I love the words of verse 18. Abraham trusted in the specific promises of God. These were impossible promises. Abraham believed against all hope. Abraham believed against logic and reason that he would become the father of many nations, though he had no children and was too old to bear a child. Abraham shows us God centered and God honoring faith. Notice the three characteristics of Abraham’s faith.
(1) Abraham did not become weak in faith. Talking about hoping against hope. Abraham hears the words that he will be the father of many nations and through him the justification of the world is going to take place. Abraham considers his own body. He can’t have children. He is about 100 years old. His body cannot physically have children. Not only this, Abraham thought about Sarah. She is also too old to have children. This promise is simply impossible in physical terms. Did these impossibilities weaken Abraham’s faith? NO! Abraham trusted in the words of God.
(2) Abraham did not doubt (or distrust) because of unbelief. Abraham did not give up on these promises as time went forward. A great example of this is when Abraham is told to offer his only son Isaac on the altar. We do not read Abraham questioning God. We do not read about Abraham dragging his feet before obeying. We see a life of faithfulness because he did not doubt that God was going to keep his word. Somehow, some way, God was going to justify the world through him and he would be the father of many nations.
(3) Abraham not only did not exhibit a lack of trust in regards to this promise, but he grew strong in his faith. We see the strength of that faith again in the command to offer Isaac. The writer of Hebrews tells us that Abraham “considered that God was able even to raise him from the dead” (Hebrews 11:19). Abraham’s faith grew stronger. Abraham moves in his faith from looking at himself and his inability to have children and believing that God would justify the world through his offspring to thinking that he could kill Isaac and God would raise him from the dead. Amazing, deep faith in God. This is the kind of faith that marks those who are in a covenant relationship. After reading these words, now think about Paul’s statement that we are to walk in the footsteps of faith that our father Abraham walked. God is not calling for mere belief. God is not calling for weak, timid faith. God is calling for bold, strong faith. How can we have this kind of faith?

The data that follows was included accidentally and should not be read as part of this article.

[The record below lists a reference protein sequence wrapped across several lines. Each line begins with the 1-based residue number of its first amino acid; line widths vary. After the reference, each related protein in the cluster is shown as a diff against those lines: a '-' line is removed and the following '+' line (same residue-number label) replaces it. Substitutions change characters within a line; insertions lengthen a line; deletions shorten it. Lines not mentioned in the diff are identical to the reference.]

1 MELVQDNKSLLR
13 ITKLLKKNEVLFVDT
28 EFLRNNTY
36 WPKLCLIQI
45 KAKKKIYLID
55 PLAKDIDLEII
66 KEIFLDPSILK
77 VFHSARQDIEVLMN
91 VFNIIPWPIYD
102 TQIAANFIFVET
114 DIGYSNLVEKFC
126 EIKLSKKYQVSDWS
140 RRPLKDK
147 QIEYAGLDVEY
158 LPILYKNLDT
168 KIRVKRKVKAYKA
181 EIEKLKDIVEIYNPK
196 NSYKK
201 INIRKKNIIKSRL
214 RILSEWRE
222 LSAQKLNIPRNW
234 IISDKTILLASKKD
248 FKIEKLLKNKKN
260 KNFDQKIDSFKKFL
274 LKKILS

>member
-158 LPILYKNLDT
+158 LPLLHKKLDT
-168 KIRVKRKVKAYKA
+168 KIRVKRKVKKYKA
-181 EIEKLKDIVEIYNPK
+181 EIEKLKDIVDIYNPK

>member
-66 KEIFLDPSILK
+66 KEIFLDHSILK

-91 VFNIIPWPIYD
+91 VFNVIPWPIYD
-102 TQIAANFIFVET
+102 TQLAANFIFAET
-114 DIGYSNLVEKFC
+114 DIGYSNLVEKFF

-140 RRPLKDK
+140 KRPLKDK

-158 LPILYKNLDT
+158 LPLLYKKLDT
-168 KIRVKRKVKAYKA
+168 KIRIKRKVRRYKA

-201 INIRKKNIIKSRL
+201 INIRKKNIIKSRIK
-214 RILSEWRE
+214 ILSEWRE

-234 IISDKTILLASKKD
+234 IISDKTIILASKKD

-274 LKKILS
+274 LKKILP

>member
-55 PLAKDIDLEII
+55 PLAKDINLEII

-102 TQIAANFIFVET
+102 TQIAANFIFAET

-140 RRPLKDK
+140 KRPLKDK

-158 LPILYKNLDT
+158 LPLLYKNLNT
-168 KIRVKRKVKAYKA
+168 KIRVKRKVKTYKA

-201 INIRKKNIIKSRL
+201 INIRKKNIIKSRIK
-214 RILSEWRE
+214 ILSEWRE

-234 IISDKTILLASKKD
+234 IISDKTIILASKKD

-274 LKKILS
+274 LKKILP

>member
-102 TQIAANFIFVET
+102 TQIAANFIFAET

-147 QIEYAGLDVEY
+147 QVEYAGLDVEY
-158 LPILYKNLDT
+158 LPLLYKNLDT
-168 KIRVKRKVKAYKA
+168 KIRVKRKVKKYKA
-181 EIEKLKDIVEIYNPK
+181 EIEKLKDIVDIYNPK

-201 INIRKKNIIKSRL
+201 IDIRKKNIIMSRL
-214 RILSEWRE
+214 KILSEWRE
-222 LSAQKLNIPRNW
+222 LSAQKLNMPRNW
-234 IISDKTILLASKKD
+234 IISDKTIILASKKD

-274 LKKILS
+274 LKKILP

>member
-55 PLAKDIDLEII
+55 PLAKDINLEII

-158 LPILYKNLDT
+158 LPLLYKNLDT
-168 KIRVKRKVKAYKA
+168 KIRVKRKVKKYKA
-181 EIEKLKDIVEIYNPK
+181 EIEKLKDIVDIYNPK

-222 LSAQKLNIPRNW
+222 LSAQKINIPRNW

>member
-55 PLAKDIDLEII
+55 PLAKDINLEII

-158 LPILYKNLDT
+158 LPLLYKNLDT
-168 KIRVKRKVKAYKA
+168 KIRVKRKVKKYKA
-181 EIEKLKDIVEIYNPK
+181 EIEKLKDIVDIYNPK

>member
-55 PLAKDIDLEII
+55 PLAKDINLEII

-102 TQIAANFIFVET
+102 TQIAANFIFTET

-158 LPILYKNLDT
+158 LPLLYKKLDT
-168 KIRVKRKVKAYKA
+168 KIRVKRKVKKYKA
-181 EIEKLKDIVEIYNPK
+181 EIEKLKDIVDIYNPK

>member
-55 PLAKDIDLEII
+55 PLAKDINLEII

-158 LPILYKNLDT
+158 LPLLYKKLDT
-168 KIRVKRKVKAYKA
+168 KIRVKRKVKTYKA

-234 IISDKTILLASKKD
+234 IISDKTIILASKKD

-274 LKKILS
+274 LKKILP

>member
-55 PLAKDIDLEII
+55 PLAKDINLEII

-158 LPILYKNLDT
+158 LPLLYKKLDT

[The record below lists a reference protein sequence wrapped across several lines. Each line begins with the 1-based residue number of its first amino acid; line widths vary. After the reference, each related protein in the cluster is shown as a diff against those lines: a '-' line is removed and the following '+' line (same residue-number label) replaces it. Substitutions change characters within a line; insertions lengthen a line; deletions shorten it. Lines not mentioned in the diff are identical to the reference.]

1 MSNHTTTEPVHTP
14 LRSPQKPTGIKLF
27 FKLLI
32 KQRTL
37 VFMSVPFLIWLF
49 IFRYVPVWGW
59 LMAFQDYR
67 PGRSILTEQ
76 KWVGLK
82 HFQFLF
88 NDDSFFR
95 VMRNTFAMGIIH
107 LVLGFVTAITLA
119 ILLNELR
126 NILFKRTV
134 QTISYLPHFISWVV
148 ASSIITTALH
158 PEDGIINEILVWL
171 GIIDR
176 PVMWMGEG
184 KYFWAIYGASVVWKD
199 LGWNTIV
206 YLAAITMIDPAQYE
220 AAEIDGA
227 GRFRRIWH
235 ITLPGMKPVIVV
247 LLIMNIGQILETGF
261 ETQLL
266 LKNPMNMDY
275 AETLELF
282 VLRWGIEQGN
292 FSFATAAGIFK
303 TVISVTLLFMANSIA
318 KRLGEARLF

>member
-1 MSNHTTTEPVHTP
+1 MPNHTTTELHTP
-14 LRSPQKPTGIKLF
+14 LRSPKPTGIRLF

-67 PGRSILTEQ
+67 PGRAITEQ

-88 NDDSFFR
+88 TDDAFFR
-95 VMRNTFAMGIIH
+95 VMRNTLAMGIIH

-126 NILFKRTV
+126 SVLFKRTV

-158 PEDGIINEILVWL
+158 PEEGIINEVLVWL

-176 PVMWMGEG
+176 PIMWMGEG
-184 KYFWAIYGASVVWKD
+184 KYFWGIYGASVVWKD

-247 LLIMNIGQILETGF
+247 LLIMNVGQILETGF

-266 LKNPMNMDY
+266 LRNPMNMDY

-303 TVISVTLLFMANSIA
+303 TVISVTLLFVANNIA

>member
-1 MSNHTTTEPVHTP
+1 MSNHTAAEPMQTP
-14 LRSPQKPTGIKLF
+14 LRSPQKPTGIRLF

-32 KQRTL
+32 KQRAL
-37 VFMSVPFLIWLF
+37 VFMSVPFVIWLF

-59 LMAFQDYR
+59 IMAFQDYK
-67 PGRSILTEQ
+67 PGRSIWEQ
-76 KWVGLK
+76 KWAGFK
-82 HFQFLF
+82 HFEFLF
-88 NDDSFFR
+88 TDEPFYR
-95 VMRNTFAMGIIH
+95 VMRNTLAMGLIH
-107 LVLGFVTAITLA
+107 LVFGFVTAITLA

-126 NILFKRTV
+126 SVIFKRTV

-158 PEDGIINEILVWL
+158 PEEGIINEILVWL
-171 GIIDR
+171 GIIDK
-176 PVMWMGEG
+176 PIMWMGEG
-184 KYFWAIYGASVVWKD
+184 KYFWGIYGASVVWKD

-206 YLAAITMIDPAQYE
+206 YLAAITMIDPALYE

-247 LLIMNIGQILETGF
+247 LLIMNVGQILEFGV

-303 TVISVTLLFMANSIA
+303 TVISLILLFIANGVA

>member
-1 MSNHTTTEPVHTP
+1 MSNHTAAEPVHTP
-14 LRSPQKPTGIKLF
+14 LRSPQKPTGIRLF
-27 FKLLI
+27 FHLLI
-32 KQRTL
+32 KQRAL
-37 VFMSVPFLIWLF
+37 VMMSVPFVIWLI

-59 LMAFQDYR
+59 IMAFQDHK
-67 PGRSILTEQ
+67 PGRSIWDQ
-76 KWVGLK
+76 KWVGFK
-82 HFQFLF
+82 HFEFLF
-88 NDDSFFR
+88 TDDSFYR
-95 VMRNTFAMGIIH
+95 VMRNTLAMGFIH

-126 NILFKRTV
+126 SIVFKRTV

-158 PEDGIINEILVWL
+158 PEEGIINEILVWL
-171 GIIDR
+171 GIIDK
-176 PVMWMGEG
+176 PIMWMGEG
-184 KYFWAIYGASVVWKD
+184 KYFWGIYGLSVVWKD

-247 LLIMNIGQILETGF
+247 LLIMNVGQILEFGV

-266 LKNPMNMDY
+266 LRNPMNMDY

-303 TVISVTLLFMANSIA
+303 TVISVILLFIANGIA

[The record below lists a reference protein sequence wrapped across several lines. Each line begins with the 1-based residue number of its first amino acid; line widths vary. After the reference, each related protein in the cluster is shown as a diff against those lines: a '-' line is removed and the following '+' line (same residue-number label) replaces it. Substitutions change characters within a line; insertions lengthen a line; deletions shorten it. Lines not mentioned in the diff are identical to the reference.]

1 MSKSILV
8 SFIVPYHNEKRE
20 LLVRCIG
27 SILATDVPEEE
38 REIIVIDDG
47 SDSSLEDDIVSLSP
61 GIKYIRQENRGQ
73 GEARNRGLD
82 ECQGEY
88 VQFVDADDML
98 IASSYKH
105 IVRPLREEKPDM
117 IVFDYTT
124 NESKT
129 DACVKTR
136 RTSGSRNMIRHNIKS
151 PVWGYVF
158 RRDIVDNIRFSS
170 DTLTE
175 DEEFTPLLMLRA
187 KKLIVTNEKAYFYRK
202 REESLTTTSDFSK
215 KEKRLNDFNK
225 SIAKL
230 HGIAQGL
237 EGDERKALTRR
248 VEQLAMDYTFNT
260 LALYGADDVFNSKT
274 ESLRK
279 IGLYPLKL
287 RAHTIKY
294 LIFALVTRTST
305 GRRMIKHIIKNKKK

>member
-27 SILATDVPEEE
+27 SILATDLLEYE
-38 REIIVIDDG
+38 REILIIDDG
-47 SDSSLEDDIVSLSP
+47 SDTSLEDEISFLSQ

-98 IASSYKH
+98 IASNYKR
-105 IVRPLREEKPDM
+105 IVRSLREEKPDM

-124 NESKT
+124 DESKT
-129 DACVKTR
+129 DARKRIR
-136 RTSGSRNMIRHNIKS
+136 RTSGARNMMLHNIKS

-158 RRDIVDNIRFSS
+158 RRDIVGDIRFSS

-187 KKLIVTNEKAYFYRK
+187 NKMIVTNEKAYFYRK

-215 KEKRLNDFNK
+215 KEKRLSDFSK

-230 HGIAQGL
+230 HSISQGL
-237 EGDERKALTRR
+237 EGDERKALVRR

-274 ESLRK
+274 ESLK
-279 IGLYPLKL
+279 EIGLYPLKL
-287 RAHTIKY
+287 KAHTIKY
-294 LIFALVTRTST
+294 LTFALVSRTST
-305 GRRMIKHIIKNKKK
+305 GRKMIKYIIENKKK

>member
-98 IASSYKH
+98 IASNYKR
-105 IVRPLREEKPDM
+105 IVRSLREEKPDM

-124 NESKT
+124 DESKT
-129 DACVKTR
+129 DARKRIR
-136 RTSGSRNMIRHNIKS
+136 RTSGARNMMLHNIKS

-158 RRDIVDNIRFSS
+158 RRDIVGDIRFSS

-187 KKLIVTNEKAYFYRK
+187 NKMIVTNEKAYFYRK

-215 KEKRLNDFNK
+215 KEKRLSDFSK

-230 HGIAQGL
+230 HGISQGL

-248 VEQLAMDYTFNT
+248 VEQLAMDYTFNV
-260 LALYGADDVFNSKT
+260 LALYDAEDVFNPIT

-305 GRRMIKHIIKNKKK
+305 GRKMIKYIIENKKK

The Secret to Abraham’s Faith
Abraham acknowledged God’s glory (4:20). We can build this kind of faith by giving glory to God. I know that my faith has grown in this study of Romans when simply contemplating the teachings that God justifies the ungodly and how blessed are those that the Lord does not count their sins. How can we not glory in God knowing what he has done? How can we not be emboldened and empowered to worship and praise God when we hear such good news?
Go back to Romans 1:23-25 and recall that sin is when we are not glorifying or worshiping God. Faith and faithfulness is the life that is glorifying and worshiping God.
Abraham acknowledged that God has the ability to carry out his promises (4:21). God can do anything. There is nothing impossible with God. There is no task or promise that God cannot or will not carry out. God can save, even me. God has the power to save you, and will save you. This led to Abraham trusting God to fulfill his promise, relying on God’s power. We need to rely on the power of God and not our own power. When we look at our power, then there is not much that we can do. But when we rely on God’s power, the possibilities are endless. Nothing is impossible with God. God can do great things and small things for his people.
“That is why his faith was counted to him as righteousness.” Abraham had bold faith. Let us have God centered and God honoring faith. Let us grow our faith responding to the great grace that has been shown to us.